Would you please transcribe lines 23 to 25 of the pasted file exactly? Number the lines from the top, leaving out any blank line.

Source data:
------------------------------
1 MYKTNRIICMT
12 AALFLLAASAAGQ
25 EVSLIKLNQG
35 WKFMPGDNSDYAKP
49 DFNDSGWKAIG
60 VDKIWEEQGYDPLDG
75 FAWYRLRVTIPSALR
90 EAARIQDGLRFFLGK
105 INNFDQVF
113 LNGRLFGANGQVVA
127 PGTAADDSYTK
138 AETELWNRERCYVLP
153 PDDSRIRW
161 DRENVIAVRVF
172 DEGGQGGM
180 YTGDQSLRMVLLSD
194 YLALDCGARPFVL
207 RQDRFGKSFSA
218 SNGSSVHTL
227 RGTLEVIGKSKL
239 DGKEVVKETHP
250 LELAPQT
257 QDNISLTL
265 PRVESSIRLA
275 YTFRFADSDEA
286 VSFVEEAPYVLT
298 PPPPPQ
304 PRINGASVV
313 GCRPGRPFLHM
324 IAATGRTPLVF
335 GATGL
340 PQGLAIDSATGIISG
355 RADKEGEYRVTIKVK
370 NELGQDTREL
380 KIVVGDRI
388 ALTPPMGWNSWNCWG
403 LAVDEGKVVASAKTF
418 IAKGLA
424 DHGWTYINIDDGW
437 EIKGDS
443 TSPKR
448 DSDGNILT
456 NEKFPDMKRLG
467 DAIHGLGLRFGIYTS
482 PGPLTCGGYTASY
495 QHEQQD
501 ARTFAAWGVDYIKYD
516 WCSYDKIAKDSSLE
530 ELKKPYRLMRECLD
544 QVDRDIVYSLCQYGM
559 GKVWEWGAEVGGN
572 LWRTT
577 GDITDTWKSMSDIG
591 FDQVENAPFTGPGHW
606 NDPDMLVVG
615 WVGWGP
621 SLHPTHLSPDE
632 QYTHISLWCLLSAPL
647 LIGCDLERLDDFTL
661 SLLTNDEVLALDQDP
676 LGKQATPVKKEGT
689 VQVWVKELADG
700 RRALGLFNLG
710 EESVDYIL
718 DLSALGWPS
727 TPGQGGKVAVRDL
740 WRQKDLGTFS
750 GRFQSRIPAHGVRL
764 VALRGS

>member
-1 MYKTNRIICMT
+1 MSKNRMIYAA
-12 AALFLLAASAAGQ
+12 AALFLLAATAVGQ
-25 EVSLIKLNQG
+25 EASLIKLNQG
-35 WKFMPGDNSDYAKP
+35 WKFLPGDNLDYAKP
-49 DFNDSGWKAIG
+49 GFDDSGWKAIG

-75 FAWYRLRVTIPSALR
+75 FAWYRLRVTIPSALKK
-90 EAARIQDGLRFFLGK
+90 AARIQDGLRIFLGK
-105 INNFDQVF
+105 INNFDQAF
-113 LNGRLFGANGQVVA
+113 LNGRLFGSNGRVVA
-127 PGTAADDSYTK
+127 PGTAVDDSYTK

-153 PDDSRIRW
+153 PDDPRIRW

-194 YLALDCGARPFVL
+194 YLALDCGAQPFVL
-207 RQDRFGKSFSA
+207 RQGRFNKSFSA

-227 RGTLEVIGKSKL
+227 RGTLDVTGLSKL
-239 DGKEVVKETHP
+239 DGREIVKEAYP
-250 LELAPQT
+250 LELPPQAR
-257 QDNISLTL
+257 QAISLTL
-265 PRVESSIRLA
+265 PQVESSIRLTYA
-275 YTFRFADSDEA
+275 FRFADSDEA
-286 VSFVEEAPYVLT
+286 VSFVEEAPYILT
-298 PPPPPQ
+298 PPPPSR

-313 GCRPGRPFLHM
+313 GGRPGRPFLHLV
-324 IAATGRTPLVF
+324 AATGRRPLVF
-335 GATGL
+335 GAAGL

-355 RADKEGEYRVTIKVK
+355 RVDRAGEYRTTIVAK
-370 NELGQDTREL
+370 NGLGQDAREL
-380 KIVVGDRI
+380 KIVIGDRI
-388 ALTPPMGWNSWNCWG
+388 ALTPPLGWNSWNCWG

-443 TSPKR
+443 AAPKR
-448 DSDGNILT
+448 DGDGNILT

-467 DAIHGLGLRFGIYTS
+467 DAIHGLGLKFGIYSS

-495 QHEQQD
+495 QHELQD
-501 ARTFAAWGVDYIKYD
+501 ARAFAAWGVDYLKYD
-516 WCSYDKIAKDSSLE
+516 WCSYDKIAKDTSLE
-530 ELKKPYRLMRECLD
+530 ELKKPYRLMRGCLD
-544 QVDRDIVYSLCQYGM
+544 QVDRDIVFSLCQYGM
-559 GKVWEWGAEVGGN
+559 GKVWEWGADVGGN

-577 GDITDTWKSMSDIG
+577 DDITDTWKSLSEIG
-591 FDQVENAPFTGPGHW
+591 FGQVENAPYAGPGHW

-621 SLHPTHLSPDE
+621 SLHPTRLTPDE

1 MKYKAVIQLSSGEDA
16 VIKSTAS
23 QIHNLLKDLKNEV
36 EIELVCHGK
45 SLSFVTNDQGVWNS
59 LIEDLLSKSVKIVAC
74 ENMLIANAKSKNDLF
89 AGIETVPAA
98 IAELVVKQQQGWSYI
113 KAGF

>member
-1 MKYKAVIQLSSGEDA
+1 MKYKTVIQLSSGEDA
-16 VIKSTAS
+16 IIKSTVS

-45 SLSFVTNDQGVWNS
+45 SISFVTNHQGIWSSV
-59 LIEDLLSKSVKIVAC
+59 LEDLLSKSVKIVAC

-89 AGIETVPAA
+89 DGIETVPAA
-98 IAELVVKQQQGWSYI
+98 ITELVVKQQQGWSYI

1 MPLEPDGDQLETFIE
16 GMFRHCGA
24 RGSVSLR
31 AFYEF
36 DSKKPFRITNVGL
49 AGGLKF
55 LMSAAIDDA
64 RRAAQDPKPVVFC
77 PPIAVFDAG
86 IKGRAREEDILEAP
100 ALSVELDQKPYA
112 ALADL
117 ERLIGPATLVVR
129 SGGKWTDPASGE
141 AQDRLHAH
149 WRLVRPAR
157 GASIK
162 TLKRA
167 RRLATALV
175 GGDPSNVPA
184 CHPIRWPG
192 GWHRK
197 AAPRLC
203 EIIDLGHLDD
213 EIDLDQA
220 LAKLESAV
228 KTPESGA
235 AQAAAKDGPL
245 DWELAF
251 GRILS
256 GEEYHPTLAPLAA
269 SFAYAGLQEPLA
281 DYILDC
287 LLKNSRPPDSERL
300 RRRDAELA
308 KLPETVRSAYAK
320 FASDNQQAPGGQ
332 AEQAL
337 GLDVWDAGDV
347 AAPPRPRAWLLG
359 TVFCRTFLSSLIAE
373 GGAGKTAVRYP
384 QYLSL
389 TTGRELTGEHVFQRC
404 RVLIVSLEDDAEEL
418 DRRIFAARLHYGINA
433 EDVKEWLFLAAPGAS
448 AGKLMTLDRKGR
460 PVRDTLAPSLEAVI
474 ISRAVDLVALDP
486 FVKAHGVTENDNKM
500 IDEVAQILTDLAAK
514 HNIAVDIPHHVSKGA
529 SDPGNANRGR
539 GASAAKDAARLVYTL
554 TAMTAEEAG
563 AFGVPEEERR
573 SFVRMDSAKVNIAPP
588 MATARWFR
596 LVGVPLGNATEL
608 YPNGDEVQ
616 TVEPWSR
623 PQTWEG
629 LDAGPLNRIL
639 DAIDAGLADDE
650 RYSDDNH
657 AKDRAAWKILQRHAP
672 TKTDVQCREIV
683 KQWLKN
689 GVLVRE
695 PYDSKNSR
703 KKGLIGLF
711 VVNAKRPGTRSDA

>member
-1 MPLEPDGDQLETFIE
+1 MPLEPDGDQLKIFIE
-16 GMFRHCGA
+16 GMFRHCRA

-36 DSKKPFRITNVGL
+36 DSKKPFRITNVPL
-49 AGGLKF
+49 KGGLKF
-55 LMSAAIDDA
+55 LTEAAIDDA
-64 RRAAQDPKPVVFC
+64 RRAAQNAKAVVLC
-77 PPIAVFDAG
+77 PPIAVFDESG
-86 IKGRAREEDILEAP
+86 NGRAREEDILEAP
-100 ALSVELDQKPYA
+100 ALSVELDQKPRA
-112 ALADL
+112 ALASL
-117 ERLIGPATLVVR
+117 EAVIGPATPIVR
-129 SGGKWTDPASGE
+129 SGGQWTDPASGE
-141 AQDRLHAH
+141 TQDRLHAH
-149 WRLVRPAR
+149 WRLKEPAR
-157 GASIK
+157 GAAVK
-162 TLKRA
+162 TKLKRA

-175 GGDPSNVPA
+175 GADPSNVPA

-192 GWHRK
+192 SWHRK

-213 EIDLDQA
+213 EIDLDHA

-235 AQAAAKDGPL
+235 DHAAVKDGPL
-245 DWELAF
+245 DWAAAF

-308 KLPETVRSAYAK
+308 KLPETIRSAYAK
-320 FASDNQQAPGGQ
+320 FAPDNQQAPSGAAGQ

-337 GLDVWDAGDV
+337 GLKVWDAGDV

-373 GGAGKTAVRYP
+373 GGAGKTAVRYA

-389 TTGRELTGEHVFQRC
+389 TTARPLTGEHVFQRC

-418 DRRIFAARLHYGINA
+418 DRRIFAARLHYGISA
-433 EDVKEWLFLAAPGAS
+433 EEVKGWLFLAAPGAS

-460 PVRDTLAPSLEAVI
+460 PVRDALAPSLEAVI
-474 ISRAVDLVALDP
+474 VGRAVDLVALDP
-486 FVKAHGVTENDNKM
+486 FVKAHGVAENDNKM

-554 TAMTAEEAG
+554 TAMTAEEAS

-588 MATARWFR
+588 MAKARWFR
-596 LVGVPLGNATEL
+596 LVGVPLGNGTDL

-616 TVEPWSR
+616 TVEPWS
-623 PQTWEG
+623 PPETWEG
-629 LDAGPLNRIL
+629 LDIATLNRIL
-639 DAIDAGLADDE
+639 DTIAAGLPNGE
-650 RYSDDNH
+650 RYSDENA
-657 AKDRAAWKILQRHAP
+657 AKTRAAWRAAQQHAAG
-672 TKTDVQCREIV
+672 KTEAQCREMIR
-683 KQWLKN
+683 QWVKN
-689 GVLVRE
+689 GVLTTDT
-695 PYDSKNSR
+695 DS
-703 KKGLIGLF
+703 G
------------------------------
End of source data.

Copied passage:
257 QDNISLTL
265 PRVESSIRLA
275 YTFRFADSDEA